2nd EduTech Exhibition in Xi’an China focuses on innovation in K12 schools

EduX Talk, hosted by NAYTEA founder Sharon Feng, recently taped a public session in Xi’an, China, in conjunction with the 2nd EduTech Exhibition to examine progress on implementation of STEAM education in K12 schools. Guest speakers for the event included Dr. Xiwei Liu, professor at the Institute of Automation, Chinese Academy of Sciences; Eric Lam, an international STEAM education expert based on Singapore; Todd Dugan, the Superintendent of Bunker Hill School District, Illinois, USA; and Yinjin Zheng, Principle of HighTech Zone No. 28 School.

STEAM education expert Eric Lam shared his perspective on Singapore's approach to elevating STEAM learning in mainstream education by indicating that school officials there are offering students the opportunity to study computer science in secondary schools. He also indicated that the teaching of science and mathematics has pivoted to focus on the application of science and engineering practices. The drive behind this move is to place more emphasis on the use of technology in the analysis and solving of problems in daily life. This helps ensure that students at the K12 levels are better able to apply the knowledge and skills that they learn in the sciences and mathematics keeping aligned with the vision of STEAM education as an important means to develop the skillful problem solver in the modern age.

School Superintendent Todd Dugan shared how his district in the USA has pursued the goal of providing a 21st Century education, which includes competencies related to STEM/STEAM integration, for all students enrolled in the district. Sharing the Bunker Hill CUSD #8 “Portrait of a Graduate,” he explained that 21st Century skills were defined with the following 6 characteristics which students should have acquired upon graduation: · Adaptability · Communication & Collaboration · Confidence · Critical Thinking · Global Awareness · Innovation He emphasized that a fully-integrated STEAM experience in primary school was a crucial part of developing competency in critical thinking, confidence, and innovation. The first step in a formal integration of STEM in primary school was for teachers to become comfortable teaching in an inter-disciplinary environment. This required educators to coordinate the delivery of lessons that combine mathematics with technology and social studies or science, instead of teaching individual content areas in isolation. This approach is often referenced as project-based learning (PBL) and the growth of this practice, particularly in the elementary grades, lends itself to furthering the growth of STEM/STEAM across K12 levels. The next step required the empowerment of students to formulate challenging questions associated with their projects. These questions could have multiple answers and help to ensure students are thinking critically rather than simply completing assigned tasks. The students grow by critiquing and revising their work throughout the process. Finally, Dugan stressed the importance of students taking risks. The most effective way to encourage students to take risks was to develop a school culture conducive to taking risks. This meant that teachers and administrators had to model this mindset. For example, rather than retaining an old worksheet that was “tried and true,” in other words safe, a collaborative effort was mounted to create a worksheet that functioned best even though that came with the possible risk of failure. However, without failure, progress in education is nearly impossible. Failure guides educators in helping students move away from “completing their work” toward a closer alignment with “authentic learning experiences,” and this paves the way for the successful attainment of 21st Century skills.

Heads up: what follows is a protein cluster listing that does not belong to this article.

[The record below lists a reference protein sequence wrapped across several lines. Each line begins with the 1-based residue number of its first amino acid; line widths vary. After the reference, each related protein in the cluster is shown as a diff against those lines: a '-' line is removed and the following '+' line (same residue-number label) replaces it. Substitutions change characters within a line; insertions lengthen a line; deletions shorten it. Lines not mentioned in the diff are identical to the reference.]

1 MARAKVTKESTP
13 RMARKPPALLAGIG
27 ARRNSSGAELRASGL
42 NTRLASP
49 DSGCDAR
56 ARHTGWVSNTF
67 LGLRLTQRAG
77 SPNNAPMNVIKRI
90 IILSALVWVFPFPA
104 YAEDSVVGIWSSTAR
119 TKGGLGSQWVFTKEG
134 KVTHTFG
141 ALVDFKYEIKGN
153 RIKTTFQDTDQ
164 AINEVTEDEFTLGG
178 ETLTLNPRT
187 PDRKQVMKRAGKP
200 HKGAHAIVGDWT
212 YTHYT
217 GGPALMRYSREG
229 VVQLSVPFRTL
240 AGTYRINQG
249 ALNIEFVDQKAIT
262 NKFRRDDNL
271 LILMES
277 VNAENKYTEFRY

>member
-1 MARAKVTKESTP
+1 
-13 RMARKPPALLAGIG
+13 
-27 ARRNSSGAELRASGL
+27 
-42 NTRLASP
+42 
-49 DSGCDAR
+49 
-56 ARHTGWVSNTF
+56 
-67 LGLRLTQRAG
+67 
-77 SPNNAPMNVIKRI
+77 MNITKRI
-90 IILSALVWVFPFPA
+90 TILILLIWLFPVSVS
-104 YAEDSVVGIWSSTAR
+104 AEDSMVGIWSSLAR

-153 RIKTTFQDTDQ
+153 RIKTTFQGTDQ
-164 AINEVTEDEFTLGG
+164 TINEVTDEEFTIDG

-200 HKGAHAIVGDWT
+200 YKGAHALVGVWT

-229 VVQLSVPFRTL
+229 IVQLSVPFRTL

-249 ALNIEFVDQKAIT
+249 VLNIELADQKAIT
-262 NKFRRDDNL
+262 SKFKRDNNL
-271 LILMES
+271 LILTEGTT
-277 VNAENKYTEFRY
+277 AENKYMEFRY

Dr. Xiwei Liu with the Chinese Academy of Sciences introduced the advanced experience of carrying out science and technology innovation education from the aspects of top-level design. This included integrating organizational structure, curriculum design, teacher training, universal curriculum, and project-based inquiry into the process. Dr. Liu advised that in combination with growing the comprehensive development ability of students, the curriculum must be constructed, so that every child stands in the center of the stage.

Since establishing the EduX Talk program nearly a year ago, NAYTEA has hosted numerous events in China, Singapore, and the USA involving more than 80,000 educators from around the world. In response to COVID-19, most events in 2020 were delivered online but still covered lots of different topics with spirited discussions.

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